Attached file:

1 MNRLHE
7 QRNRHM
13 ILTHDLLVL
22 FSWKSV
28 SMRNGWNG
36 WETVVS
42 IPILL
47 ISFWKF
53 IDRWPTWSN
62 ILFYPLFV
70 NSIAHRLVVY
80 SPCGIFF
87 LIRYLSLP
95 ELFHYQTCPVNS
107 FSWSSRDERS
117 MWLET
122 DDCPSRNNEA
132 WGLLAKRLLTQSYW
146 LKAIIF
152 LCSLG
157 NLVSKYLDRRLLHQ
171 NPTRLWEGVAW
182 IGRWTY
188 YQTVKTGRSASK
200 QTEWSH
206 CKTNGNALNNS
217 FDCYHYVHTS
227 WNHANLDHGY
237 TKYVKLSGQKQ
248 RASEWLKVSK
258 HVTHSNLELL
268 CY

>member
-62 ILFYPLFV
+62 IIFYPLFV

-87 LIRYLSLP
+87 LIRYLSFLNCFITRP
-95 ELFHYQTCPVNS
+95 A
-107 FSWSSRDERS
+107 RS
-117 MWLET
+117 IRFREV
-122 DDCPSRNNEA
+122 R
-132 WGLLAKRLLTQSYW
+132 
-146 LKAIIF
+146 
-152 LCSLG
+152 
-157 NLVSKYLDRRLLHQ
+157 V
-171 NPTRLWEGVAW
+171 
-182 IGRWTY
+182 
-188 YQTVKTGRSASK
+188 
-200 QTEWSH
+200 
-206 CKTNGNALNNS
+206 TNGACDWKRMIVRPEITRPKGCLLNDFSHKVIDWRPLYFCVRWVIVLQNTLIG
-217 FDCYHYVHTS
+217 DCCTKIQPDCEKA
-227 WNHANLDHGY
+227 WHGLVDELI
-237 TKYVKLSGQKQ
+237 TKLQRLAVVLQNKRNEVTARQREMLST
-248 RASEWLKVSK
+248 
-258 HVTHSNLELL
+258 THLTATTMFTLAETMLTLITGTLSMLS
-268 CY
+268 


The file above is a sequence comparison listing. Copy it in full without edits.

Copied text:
1 MNRLHE
7 QRNRHM
13 ILTHDLLVL
22 FSWKSV
28 SMRNGWNG
36 WETVVS
42 IPILL
47 ISFWKF
53 IDRWPTWSN
62 ILFYPLFV
70 NSIAHRLVVY
80 SPCGIFF
87 LIRYLSLP
95 ELFHYQTCPVNS
107 FSWSSRDERS
117 MWLET
122 DDCPSRNNEA
132 WGLLAKRLLTQSYW
146 LKAIIF
152 LCSLG
157 NLVSKYLDRRLLHQ
171 NPTRLWEGVAW
182 IGRWTY
188 YQTVKTGRSASK
200 QTEWSH
206 CKTNGNALNNS
217 FDCYHYVHTS
227 WNHANLDHGY
237 TKYVKLSGQKQ
248 RASEWLKVSK
258 HVTHSNLELL
268 CY

>member
-62 ILFYPLFV
+62 IIFYPLFV

-87 LIRYLSLP
+87 LIRYLSFLNCFITRP
-95 ELFHYQTCPVNS
+95 A
-107 FSWSSRDERS
+107 RS
-117 MWLET
+117 IRFREV
-122 DDCPSRNNEA
+122 R
-132 WGLLAKRLLTQSYW
+132 
-146 LKAIIF
+146 
-152 LCSLG
+152 
-157 NLVSKYLDRRLLHQ
+157 V
-171 NPTRLWEGVAW
+171 
-182 IGRWTY
+182 
-188 YQTVKTGRSASK
+188 
-200 QTEWSH
+200 
-206 CKTNGNALNNS
+206 TNGACDWKRMIVRPEITRPKGCLLNDFSHKVIDWRPLYFCVRWVIVLQNTLIG
-217 FDCYHYVHTS
+217 DCCTKIQPDCEKA
-227 WNHANLDHGY
+227 WHGLVDELI
-237 TKYVKLSGQKQ
+237 TKLQRLAVVLQNKRNEVTARQREMLST
-248 RASEWLKVSK
+248 
-258 HVTHSNLELL
+258 THLTATTMFTLAETMLTLITGTLSMLS
-268 CY
+268 